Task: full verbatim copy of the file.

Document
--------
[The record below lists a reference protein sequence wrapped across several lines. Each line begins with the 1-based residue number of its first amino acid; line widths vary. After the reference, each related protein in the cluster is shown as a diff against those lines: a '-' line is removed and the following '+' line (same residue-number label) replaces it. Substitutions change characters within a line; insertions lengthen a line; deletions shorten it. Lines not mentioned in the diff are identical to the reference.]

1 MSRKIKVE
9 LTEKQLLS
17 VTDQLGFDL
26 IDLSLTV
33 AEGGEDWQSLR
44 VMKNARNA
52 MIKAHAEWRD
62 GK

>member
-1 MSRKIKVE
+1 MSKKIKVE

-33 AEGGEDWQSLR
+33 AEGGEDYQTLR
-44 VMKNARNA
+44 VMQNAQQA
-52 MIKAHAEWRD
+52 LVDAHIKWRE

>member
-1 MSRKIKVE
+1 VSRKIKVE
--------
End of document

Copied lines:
[The record below lists a reference protein sequence wrapped across several lines. Each line begins with the 1-based residue number of its first amino acid; line widths vary. After the reference, each related protein in the cluster is shown as a diff against those lines: a '-' line is removed and the following '+' line (same residue-number label) replaces it. Substitutions change characters within a line; insertions lengthen a line; deletions shorten it. Lines not mentioned in the diff are identical to the reference.]

1 MSRKIKVE
9 LTEKQLLS
17 VTDQLGFDL
26 IDLSLTV
33 AEGGEDWQSLR
44 VMKNARNA
52 MIKAHAEWRD
62 GK

>member
-1 MSRKIKVE
+1 MSKKIKVE

-33 AEGGEDWQSLR
+33 AEGGEDYQTLR
-44 VMKNARNA
+44 VMQNAQQA
-52 MIKAHAEWRD
+52 LVDAHIKWRE

>member
-1 MSRKIKVE
+1 VSRKIKVE